Republicans in Virginia are wary of turnout or outcome predictions due to the unusual system, noting that this is a fractured field, even among the top four candidates, with a new process. Those who have spoken to POLITICO unanimously agree that it will take several laps to determine a winner, with the voters’ second or third choice being decisive in the race.

Kristi Way, the party’s first vice president and Cox supporter, recalled how EW Jackson dominated the convention in person in 2013 to win the lieutenant governor’s nomination after several rounds of voting. “He got up there, he gave a buzzing speech,” she said. “There you go, EW Jackson was the nominee when no one thought it was a possibility to enter the room.”

But this last-minute haggling and election campaign won’t be an option for candidates this year, with voters having to fill out their ballots in advance. “I think it’s going to be sort of a simpler outcome than when you allow the dynamics in a room to take over,” Way continued. “Not having that, I think, takes a lot of emotion out of the decision.”

There are also concerns that the new process could create room for discord on the part of a candidate on the losing side of the ledger. Chase has consistently denounced the nomination process, accusing Snyder of stacking the game in his favor. Chase – a self-styled ‘Trump in heels’ who was censored by his Senate colleagues after praising the Jan.6 insurgents and spreading electoral conspiracy theories – threatened to run as an independent if Snyder won the nomination.

The party plans to begin the count on Sunday, the day after the poll, starting at the bottom of the poll: first attorney general, then lieutenant governor, then governor. Officials hope the process ends as soon as possible, but expect several days of manual ballot counting.

“I know some party officials are talking about it later in the week, but I think it would be really hard for the party and quite hard for the prospective candidate to make it last that long,” State Senator Steve said. Newman, a supporter. de Youngkin, who said he hoped the process would end soon.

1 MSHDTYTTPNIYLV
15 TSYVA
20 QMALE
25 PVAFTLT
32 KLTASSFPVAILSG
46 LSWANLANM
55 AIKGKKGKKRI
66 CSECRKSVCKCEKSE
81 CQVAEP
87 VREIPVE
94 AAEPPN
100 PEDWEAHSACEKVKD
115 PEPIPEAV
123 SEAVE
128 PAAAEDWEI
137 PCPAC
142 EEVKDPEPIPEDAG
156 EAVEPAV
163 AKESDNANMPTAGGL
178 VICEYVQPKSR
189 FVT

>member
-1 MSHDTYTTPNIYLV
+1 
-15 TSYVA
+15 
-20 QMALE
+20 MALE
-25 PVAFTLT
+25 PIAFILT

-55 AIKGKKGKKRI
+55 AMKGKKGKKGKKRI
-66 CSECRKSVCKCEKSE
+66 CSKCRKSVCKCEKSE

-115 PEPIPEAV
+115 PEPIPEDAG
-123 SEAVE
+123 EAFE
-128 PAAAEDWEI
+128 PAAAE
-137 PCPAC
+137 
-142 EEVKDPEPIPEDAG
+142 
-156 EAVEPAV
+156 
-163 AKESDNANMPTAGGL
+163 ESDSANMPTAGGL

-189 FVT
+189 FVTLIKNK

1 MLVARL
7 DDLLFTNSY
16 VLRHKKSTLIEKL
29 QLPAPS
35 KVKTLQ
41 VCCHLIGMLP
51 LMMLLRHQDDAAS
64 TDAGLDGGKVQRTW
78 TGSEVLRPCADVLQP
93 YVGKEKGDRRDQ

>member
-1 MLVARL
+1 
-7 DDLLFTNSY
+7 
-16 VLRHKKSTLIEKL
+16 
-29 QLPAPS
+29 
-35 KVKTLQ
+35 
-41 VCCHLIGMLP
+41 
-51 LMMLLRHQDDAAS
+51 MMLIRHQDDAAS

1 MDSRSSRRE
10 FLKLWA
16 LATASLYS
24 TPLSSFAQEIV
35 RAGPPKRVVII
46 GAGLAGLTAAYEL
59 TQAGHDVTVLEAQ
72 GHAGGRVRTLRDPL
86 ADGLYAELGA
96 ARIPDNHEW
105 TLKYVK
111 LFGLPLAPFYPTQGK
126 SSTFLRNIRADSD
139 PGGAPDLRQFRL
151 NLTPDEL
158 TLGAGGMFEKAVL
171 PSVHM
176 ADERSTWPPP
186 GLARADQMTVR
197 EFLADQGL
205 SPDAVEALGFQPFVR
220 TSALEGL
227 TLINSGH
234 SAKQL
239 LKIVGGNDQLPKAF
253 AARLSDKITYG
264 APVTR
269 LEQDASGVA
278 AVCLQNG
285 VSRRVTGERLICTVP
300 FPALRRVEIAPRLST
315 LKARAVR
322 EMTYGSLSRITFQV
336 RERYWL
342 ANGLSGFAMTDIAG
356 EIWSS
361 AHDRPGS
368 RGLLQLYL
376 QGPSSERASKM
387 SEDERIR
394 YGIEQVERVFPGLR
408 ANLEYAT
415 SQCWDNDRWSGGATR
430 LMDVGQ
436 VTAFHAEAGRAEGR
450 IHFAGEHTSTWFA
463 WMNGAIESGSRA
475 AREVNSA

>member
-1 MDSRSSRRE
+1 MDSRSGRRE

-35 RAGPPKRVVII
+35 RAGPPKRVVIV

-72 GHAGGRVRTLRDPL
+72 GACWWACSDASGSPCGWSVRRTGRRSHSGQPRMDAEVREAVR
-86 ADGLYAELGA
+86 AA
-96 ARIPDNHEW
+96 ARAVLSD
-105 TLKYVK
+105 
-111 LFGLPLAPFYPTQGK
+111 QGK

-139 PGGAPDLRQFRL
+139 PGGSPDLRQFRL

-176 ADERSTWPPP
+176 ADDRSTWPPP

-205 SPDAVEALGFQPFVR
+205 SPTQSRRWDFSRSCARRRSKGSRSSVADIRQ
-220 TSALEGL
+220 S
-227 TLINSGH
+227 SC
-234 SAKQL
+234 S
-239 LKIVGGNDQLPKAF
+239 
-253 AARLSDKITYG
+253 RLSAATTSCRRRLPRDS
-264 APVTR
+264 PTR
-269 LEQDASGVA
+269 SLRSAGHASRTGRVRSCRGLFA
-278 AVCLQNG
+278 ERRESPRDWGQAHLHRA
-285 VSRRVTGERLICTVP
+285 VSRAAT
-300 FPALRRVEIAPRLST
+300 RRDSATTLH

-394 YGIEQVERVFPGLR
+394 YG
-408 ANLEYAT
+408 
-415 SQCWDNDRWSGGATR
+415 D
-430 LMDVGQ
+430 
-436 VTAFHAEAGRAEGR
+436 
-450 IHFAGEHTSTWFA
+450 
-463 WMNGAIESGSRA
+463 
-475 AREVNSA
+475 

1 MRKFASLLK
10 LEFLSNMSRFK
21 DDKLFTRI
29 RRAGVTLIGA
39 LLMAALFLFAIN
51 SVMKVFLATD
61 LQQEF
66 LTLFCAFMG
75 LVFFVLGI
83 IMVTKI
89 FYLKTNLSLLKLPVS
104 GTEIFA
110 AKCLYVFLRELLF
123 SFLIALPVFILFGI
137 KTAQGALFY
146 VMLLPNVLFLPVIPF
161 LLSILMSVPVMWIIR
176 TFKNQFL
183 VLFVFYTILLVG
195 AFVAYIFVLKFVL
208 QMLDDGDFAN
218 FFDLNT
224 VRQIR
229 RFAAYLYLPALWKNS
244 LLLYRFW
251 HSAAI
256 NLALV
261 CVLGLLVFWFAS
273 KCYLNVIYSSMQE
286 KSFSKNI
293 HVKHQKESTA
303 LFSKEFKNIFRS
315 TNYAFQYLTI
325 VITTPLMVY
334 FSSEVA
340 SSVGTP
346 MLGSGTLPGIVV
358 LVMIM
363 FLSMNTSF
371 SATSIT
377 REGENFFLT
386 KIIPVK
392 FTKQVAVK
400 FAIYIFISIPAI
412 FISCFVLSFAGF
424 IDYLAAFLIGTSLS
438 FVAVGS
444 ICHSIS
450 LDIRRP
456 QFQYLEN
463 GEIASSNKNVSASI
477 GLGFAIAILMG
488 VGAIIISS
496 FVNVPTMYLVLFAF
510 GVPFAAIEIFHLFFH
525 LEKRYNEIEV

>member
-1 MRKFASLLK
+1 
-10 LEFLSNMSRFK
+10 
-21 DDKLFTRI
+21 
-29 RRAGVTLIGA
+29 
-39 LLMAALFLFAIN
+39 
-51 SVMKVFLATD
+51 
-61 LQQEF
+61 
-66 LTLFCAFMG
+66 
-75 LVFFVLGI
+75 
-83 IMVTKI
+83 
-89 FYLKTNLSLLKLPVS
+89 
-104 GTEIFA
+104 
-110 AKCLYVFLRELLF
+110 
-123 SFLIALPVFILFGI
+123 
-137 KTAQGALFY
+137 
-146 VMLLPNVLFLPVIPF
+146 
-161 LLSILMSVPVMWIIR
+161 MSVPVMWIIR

Virginia Republican Party officials also said they were confident in the process: “We have taken so many steps to make sure this is a well-run, functional and transparent convention,” said John March, a door – speech of the party.

Democrats will not select their candidate until June, when a group of five candidates will compete in the state-led single-member primary. Former Gov. Terry McAuliffe is the favorite in the polls available, with the other four field candidates failing to come out in a month.

Many Republicans were eager to get another crack in McAuliffe, who edged out then Republican Attorney General Ken Cuccinelli in 2013, believing him to be a well-defined candidate who will not animate the Democratic base.

But it’s also important for Republicans to quickly rally around their candidate in a state Republicans have struggled to win statewide for the past decade. “It’s going to be very, very prepared and very well funded, and we’ll have to come together quickly,” Newman said. “And then if we do that and we have the proper funding, I think we have a great chance to take back Virginia.”

But Democrats say that regardless of who wins the Republican nomination, they won’t be able to successfully carry swing voters while retaining their base in November – citing the Republicans’ speech on “electoral integrity” as a excellent example.

“Even if they don’t mention Trump by name in a video, they are pushing the exact policies that his base demands to follow in order to gain credibility, whether it’s voter integrity,” The Big Lie, “whether this is not believing science and COVID,” said Marshall Cohen, the political director of the Democratic Governors Association, on a call with reporters earlier this week.